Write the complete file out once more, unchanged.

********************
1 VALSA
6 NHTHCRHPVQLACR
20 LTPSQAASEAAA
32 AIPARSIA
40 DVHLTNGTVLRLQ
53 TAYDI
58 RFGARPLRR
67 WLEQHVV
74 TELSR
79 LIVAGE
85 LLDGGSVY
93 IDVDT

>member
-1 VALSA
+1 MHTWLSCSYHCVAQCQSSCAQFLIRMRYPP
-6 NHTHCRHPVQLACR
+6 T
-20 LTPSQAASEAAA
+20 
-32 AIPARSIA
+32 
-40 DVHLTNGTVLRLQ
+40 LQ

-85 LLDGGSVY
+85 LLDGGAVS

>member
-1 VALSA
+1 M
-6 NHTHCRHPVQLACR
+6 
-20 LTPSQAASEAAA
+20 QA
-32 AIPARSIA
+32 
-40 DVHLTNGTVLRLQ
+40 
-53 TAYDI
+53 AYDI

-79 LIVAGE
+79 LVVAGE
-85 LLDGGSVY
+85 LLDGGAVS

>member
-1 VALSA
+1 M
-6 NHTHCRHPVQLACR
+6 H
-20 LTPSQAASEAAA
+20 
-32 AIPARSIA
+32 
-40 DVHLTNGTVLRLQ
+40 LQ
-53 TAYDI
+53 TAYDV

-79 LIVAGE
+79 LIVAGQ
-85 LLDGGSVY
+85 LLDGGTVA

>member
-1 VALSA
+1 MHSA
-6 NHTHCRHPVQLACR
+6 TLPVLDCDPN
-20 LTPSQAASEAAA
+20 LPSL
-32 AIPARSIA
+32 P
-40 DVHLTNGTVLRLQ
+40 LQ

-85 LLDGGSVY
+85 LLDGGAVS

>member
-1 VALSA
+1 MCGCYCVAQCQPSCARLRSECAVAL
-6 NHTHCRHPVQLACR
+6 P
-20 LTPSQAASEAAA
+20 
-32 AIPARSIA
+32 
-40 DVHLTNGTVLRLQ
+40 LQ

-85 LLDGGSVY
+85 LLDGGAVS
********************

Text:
1 VALSA
6 NHTHCRHPVQLACR
20 LTPSQAASEAAA
32 AIPARSIA
40 DVHLTNGTVLRLQ
53 TAYDI
58 RFGARPLRR
67 WLEQHVV
74 TELSR
79 LIVAGE
85 LLDGGSVY
93 IDVDT

>member
-1 VALSA
+1 MHTWLSCSYHCVAQCQSSCAQFLIRMRYPP
-6 NHTHCRHPVQLACR
+6 T
-20 LTPSQAASEAAA
+20 
-32 AIPARSIA
+32 
-40 DVHLTNGTVLRLQ
+40 LQ

-85 LLDGGSVY
+85 LLDGGAVS

>member
-1 VALSA
+1 M
-6 NHTHCRHPVQLACR
+6 
-20 LTPSQAASEAAA
+20 QA
-32 AIPARSIA
+32 
-40 DVHLTNGTVLRLQ
+40 
-53 TAYDI
+53 AYDI

-79 LIVAGE
+79 LVVAGE
-85 LLDGGSVY
+85 LLDGGAVS

>member
-1 VALSA
+1 M
-6 NHTHCRHPVQLACR
+6 H
-20 LTPSQAASEAAA
+20 
-32 AIPARSIA
+32 
-40 DVHLTNGTVLRLQ
+40 LQ
-53 TAYDI
+53 TAYDV

-79 LIVAGE
+79 LIVAGQ
-85 LLDGGSVY
+85 LLDGGTVA

>member
-1 VALSA
+1 MHSA
-6 NHTHCRHPVQLACR
+6 TLPVLDCDPN
-20 LTPSQAASEAAA
+20 LPSL
-32 AIPARSIA
+32 P
-40 DVHLTNGTVLRLQ
+40 LQ

-85 LLDGGSVY
+85 LLDGGAVS

>member
-1 VALSA
+1 MCGCYCVAQCQPSCARLRSECAVAL
-6 NHTHCRHPVQLACR
+6 P
-20 LTPSQAASEAAA
+20 
-32 AIPARSIA
+32 
-40 DVHLTNGTVLRLQ
+40 LQ

-85 LLDGGSVY
+85 LLDGGAVS